WASHINGTON — The Federal Motor Carrier Safety Administration has published a final rule — effective for drivers in 60 days — amending the commercial driver’s license (CDL) knowledge and skills testing standards, and establishing new minimum federal standards for states to issue the commercial learner’s permit (CLP).

The final rule requires that a CLP holder meet virtually the same requirements as those for a CDL holder, meaning that a driver holding a CLP will be subject to the same driver disqualification penalties that apply to a CDL holder.

The final rule requires:

  • Successful completion of the knowledge test — currently a prerequisite for the CDL — prior to issuance of a CLP.
  • States to use FMCSA pre-approved driver and examiner reference materials, state testing questions and exercises, and state testing methodologies.
  • A prohibition on the use of foreign language interpreters in the administration of the knowledge and skills tests to reduce the potential for fraud.
  • Each driver applicant obtain a CLP and hold it for a minimum of 14 days before applying for a CDL.
  • A minimum age of 18 for issuance of a CLP.
  • The CLP be a separate document from the CDL, and that it be tamperproof and include the same information as the CDL.
  • Bus operator CLP endorsements be limited to a restricted passenger endorsement and/or a school bus endorsement. Also, states must use standardized endorsement and restriction codes on CDLs.
  • That states, prior to issuing a CLP, perform a check of the driver’s previous driving record to ensure the driver is not subject to the sanctions based on previous motor vehicle violations. If the state discovers the driver is subject to such sanctions, it must refuse to issue a CLP to the driver.
  • States verify the applicant’s Social Security number with the Social Security Administration.
  • Limited initial and renewal periods for CLPs and CDLs.
  • Motor carriers to prohibit using a driver who does not hold a current and appropriate CLP or CDL.

Click here to read the final rule published by the Federal Motor Carrier Safety Administration.

By Vic Baffoni

Bus Vice President

UTU-represented bus operators and mechanics can take great pride in their accomplishments the first half of 2008, but there remain many hurdles to overcome.

The final DOT rule on drug and alcohol testing for holders of a commercial driver’s license (CDL) goes into effect Aug. 25. DOT ordered that all specimens be tested for validity, which means adulterants and urine substitutes. Also, observed collections will now be required, rather than be an option, for all return-to-duty and follow-up testing.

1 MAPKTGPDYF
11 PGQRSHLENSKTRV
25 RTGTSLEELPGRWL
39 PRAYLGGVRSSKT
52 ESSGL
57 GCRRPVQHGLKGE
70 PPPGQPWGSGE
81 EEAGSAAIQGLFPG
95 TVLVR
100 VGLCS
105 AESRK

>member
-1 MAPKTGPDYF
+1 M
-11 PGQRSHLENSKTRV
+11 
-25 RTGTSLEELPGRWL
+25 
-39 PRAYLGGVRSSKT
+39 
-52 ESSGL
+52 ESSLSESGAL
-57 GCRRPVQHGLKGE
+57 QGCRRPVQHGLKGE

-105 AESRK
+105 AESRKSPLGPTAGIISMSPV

Holders of CDLs and commercial learner permits (CLPs) face many tougher rules, and the UTU will be there every step of the way to protect the rights of its bus members.

We still have numerous contracts to negotiate before the end of the year, and there also are many pending arbitration cases. This office has an open-door policy: Any UTU officer is encouraged to call my office for assistance anytime.

Thanks go out to Alternate Vice President-East Rich Deiser for his excellent handling of the TNM&O merger and acquisition by Greyhound. Brother Deiser negotiated rights for our former members, which included dovetailed seniority, benefit protections and additional work assignments, ensuring important protections as part of their movement into the Amalgamated Transit Union.

It is good news to see reports of sharp increases in bus ridership across America as soaring gasoline prices force a shift from automobiles to public transportation. The bad news is that transit agencies are saying they cannot dramatically increase bus service anytime soon because of rising fuel costs. The UTU is urging all levels of government to increase spending on public transportation.

By Vic Baffoni,
Vice President, Bus

Congratulations to officers and members of Local 1589, New Brunswick, N.J., on a new contract that includes improved wages and benefits.

The UTU International is working with members of Local 1697, employed by TNM&O Coaches in Texas, following the carrier’s sale to Greyhound. We intend to protect their assignments and seniority.

We are monitoring proposed revisions by the FMCSA of CDL testing standards, and new minimum standards for commercial learner’s permits (CLPs).

The revisions would require successful completion of the knowledge test before issuance of a CLP, and prohibit use of foreign language interpreters.

Applicants would be required to hold a CLP at least 30 days before applying for a CDL, and an issuing state would be required to check the applicant’s driving record, plus verify Social Security numbers and proof of legal U.S. residency.

Drivers applying for a new or upgraded CDL would be required to successfully complete minimum classroom and behind-the-wheel training from an accredited program.

States would be required to recognize CLPs issued by other states, and use standardized endorsement and restriction codes on CDLs.

Drivers would not be permitted to operate a commercial motor vehicle without holding a current CLP or CDL, or to operate a vehicle in violation of the restrictions on the CLP or CDL.

The proposed revisions have been provided to state legislative directors, who will be in contact with bus property general chairpersons.